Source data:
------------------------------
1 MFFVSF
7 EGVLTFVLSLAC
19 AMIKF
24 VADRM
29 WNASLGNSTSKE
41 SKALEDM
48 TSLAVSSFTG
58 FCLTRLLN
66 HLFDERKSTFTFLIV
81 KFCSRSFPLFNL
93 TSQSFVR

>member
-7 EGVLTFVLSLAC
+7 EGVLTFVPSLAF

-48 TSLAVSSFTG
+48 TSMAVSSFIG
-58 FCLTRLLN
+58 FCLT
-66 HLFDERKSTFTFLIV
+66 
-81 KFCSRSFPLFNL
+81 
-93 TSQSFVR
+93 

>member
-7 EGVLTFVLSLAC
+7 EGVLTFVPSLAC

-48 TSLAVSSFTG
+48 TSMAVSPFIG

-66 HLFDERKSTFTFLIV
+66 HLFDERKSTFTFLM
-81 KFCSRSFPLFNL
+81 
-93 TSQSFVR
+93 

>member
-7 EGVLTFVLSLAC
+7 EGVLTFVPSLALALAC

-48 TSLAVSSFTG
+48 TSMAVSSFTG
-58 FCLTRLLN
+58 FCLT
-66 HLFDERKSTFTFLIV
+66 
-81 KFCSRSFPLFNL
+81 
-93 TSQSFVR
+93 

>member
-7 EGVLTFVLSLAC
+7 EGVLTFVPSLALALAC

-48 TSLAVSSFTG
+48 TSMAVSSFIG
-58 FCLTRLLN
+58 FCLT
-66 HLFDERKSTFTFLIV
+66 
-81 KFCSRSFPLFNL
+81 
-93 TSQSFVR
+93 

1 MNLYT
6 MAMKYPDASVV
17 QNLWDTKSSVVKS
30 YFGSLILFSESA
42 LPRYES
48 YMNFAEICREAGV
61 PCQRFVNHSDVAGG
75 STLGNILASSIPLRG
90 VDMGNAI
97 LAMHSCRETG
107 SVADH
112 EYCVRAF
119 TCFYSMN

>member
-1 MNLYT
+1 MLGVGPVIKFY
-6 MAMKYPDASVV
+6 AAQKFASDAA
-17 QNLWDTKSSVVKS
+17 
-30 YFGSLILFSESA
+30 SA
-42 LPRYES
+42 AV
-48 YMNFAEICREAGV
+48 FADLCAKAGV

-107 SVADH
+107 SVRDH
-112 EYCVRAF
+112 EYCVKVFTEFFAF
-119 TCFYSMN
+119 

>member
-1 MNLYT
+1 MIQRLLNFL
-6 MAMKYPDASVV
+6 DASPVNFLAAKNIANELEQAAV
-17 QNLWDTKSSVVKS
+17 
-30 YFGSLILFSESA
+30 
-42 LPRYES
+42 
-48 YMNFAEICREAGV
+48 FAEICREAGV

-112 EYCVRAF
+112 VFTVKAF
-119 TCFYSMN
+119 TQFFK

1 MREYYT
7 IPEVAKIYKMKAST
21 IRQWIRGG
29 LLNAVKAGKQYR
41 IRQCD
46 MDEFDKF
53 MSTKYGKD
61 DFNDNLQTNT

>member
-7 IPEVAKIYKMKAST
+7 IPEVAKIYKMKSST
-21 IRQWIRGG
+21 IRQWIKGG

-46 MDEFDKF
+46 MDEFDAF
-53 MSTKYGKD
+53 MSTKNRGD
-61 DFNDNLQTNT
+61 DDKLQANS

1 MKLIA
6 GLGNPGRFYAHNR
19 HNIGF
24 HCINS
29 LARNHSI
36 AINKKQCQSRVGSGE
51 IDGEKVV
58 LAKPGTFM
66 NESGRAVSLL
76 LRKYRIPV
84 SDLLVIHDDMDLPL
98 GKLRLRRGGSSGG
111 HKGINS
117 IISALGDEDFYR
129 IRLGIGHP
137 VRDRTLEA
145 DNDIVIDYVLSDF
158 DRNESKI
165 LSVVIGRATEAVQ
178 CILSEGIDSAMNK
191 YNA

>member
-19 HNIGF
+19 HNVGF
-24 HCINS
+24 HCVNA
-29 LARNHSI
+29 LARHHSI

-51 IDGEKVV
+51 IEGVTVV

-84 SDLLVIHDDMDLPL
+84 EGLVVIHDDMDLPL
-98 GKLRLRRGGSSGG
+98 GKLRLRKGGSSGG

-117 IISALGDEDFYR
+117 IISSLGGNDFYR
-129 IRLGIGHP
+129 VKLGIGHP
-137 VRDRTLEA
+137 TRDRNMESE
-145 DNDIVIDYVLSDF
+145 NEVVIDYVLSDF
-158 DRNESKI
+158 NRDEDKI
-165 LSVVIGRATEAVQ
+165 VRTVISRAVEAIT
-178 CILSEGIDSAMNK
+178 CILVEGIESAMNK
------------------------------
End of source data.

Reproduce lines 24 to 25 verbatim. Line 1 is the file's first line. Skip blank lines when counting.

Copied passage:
+93 

>member